To mark World Sickle Cell Day, here we take a closer look at the new technology taking control over the genetic condition, created by researchers around the world attempting to combat the hemoglobin dysfunction that risks death for millions.

The World Health Organization estimates more than 70% of sickle cell disease (SCD) related deaths are preventable with simple, cost-effective interventions, such as early screening followed by affordable and widely-available treatment regimens.

SCD results from an inherited disorder which leads to red blood cells developing abnormally, distorting their natural disc shape into an abnormal, “sickle” shape affecting the cell’s ability to carry oxygen and move around the body.

Common symptoms may include intense pain and severe anaemia, and can cause damage to major organs and infections, leading to life-threatening complications.

These pain episodes are unpredictable and patients never know when or where these episodes will take place.

The World Health Organization also reports that it’s particularly common among people whose ancestors come from Sub-Saharan Africa, South America, Cuba, Central America, Saudi Arabia and India, and affects around 72,000 people in the US.

We profile a range of treatments which are capable of transforming lives by detecting and monitoring patient’s red blood cells for better insights and SCD treatments.



world sickle cell day
The hemechip device can diagnose the disease much faster and more affordably than traditional lab tests, making them more accessible to vulnerable populations (Credit: Hemex Health)

Developed by Hemex Health, the HemeChip is based on technology licensed from Case Western Reserve University, the device is claimed to be the “first single-use microchip hemoglobin screening platform.”

It is a battery-powered technique known as cellulose acetate electrophoresis, used to identify a person’s varying types of hemoglobin – a protein that helps red blood cells transport oxygen throughout the body.

The device requires just a pinprick of blood, which is inserted into the machines using a disposable cartridge that separates hemoglobin variants on a piece of cellulose acetate paper.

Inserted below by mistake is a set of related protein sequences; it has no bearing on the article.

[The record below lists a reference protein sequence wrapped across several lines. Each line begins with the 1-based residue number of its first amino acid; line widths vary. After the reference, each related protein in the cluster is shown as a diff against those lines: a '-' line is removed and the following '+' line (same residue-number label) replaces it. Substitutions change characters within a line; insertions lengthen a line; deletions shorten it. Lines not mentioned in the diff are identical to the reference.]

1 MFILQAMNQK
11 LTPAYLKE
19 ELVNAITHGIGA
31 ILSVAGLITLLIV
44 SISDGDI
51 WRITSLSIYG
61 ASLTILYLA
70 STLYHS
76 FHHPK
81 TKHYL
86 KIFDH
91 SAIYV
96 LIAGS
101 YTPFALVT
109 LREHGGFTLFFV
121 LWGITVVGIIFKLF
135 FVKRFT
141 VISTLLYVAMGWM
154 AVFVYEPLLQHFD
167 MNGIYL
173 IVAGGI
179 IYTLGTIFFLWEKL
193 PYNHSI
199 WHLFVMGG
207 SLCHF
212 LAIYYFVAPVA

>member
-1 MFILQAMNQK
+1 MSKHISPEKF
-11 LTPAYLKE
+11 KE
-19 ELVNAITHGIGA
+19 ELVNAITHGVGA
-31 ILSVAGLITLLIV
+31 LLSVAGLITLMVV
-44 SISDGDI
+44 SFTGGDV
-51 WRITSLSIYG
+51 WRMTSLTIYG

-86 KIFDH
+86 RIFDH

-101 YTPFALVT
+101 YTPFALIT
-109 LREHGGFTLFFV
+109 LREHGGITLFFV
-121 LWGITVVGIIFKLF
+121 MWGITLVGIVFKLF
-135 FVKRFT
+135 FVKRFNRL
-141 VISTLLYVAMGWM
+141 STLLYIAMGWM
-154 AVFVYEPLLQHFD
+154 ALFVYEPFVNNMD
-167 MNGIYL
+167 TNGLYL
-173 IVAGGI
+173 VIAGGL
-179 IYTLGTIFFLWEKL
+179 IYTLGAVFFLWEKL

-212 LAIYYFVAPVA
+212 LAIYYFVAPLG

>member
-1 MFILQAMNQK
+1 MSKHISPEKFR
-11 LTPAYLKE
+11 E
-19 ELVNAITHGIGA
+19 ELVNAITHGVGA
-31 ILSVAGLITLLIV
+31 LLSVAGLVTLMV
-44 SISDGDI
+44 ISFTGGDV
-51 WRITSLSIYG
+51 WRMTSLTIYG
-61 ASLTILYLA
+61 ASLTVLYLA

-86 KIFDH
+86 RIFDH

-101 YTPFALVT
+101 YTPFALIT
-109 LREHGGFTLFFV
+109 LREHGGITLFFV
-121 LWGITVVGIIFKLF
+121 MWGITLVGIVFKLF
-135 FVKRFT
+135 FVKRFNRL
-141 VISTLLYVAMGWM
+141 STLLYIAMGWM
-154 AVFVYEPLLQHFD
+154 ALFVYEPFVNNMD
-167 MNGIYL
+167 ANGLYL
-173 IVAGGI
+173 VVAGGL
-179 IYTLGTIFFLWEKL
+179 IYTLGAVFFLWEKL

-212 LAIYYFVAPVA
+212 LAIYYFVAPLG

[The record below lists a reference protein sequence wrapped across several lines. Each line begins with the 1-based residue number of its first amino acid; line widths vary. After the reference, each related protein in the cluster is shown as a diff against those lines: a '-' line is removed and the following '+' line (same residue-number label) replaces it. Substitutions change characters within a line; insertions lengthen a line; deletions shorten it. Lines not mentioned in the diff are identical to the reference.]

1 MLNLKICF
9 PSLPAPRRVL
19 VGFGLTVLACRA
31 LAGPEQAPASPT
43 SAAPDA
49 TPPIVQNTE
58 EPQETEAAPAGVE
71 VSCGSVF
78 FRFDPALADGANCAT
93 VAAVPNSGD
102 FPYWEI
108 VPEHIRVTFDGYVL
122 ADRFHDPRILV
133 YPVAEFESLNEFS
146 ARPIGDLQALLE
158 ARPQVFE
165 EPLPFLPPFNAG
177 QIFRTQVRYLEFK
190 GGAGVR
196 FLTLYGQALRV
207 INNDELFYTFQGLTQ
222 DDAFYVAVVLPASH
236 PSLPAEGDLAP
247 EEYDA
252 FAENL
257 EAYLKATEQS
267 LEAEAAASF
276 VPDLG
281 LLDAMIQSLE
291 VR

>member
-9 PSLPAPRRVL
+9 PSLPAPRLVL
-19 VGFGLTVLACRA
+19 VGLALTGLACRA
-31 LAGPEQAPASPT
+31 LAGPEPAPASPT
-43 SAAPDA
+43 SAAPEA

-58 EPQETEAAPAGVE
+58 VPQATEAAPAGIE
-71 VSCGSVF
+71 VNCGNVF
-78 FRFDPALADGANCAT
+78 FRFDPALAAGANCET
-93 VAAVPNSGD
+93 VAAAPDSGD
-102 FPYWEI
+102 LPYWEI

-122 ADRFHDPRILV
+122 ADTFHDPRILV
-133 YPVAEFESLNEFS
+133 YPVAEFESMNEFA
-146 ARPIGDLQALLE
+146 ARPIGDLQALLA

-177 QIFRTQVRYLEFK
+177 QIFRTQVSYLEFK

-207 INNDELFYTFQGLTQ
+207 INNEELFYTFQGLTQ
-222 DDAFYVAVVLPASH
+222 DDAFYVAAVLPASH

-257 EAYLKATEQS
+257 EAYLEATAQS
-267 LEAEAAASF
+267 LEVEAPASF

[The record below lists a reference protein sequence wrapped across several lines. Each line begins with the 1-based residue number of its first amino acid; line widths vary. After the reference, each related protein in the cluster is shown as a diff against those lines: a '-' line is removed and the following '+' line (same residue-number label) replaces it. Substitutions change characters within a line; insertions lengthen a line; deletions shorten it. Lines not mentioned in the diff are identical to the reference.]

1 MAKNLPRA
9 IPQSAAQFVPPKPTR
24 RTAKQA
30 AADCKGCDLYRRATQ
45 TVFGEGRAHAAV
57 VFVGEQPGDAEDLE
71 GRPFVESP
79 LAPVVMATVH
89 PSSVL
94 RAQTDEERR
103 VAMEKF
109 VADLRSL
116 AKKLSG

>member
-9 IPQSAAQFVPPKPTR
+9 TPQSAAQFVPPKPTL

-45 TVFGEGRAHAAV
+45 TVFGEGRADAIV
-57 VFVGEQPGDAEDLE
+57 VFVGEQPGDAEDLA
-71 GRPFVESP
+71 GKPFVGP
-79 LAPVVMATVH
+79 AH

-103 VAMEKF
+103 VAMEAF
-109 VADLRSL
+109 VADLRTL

The HemeChip works with a portable reader to produce easily understandable, objective, and quantitative descriptions of the hemoglobin types and percentages present in a blood sample in less than ten minutes.

It can also wirelessly transmit the test results to a phone or computer for later storage in the cloud.



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The system allows efficient introduction of DNA while reducing the potential error-prone steps in the process (Credit: Massachusetts Institute of Technology)

The CRISPR-associated transposase (CAST) is a new gene editing technology created by researchers from Broad Institute and the McGovern Institute for Brain Research, both based at MIT, as well as Harvard University.

It can insert large DNA sequences into a genome – the complete set of genetic information in an organism.

They believe this precise insertion of DNA has the potential to treat a large swath of genetic diseases by integrating new DNA into the genome while disabling the disease-related sequence.

The system could hold potential for much more efficient gene insertion compared to previous technologies, according to the team.

To expand the gene-editing toolbox, the team turned to transposons, also known as jumping genes, which are DNA sequences with associated proteins that allow the DNA to be cut-and-pasted into other places.

The team aims to use this platform to introduce new genes to replace DNA that has mutated in a harmful way, as is the case with SCD.